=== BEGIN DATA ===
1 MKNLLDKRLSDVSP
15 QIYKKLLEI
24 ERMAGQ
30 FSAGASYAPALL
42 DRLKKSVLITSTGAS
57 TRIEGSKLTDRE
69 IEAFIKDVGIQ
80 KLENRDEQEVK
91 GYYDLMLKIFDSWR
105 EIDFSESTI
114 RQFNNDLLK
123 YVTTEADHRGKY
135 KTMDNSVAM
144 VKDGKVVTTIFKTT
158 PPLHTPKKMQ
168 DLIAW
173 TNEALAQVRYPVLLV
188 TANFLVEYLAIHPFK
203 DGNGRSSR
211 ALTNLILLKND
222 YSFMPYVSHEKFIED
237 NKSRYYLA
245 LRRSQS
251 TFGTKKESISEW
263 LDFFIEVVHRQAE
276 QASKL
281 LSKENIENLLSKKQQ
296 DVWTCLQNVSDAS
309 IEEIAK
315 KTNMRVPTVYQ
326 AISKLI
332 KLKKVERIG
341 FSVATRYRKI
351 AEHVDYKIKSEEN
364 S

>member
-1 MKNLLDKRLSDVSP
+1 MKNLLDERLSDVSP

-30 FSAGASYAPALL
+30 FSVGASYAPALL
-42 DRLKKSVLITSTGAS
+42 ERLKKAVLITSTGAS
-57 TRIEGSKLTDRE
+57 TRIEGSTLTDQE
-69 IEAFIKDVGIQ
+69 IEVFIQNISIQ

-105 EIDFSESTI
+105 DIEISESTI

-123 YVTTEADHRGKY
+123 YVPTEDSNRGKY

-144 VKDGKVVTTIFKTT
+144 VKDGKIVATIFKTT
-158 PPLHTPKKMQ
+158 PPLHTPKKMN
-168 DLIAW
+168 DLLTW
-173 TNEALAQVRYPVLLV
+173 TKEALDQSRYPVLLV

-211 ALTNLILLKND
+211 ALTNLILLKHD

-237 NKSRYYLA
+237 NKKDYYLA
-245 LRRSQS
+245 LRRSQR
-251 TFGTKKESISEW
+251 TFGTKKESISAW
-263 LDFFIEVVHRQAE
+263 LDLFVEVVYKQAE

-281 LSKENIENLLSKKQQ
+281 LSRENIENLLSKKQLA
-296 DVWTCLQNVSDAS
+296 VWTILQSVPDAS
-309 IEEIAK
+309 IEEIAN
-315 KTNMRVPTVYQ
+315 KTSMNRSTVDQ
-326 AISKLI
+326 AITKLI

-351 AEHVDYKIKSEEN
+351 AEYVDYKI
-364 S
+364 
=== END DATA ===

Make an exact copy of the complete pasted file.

1 MKNLLDKRLSDVSP
15 QIYKKLLEI
24 ERMAGQ
30 FSAGASYAPALL
42 DRLKKSVLITSTGAS
57 TRIEGSKLTDRE
69 IEAFIKDVGIQ
80 KLENRDEQEVK
91 GYYDLMLKIFDSWR
105 EIDFSESTI
114 RQFNNDLLK
123 YVTTEADHRGKY
135 KTMDNSVAM
144 VKDGKVVTTIFKTT
158 PPLHTPKKMQ
168 DLIAW
173 TNEALAQVRYPVLLV
188 TANFLVEYLAIHPFK
203 DGNGRSSR
211 ALTNLILLKND
222 YSFMPYVSHEKFIED
237 NKSRYYLA
245 LRRSQS
251 TFGTKKESISEW
263 LDFFIEVVHRQAE
276 QASKL
281 LSKENIENLLSKKQQ
296 DVWTCLQNVSDAS
309 IEEIAK
315 KTNMRVPTVYQ
326 AISKLI
332 KLKKVERIG
341 FSVATRYRKI
351 AEHVDYKIKSEEN
364 S

>member
-1 MKNLLDKRLSDVSP
+1 MKNLLDERLSDVSP

-30 FSAGASYAPALL
+30 FSVGASYAPALL
-42 DRLKKSVLITSTGAS
+42 ERLKKAVLITSTGAS
-57 TRIEGSKLTDRE
+57 TRIEGSTLTDQE
-69 IEAFIKDVGIQ
+69 IEVFIQNISIQ

-105 EIDFSESTI
+105 DIEISESTI

-123 YVTTEADHRGKY
+123 YVPTEDSNRGKY

-144 VKDGKVVTTIFKTT
+144 VKDGKIVATIFKTT
-158 PPLHTPKKMQ
+158 PPLHTPKKMN
-168 DLIAW
+168 DLLTW
-173 TNEALAQVRYPVLLV
+173 TKEALDQSRYPVLLV

-211 ALTNLILLKND
+211 ALTNLILLKHD

-237 NKSRYYLA
+237 NKKDYYLA
-245 LRRSQS
+245 LRRSQR
-251 TFGTKKESISEW
+251 TFGTKKESISAW
-263 LDFFIEVVHRQAE
+263 LDLFVEVVYKQAE

-281 LSKENIENLLSKKQQ
+281 LSRENIENLLSKKQLA
-296 DVWTCLQNVSDAS
+296 VWTILQSVPDAS
-309 IEEIAK
+309 IEEIAN
-315 KTNMRVPTVYQ
+315 KTSMNRSTVDQ
-326 AISKLI
+326 AITKLI

-351 AEHVDYKIKSEEN
+351 AEYVDYKI
-364 S
+364 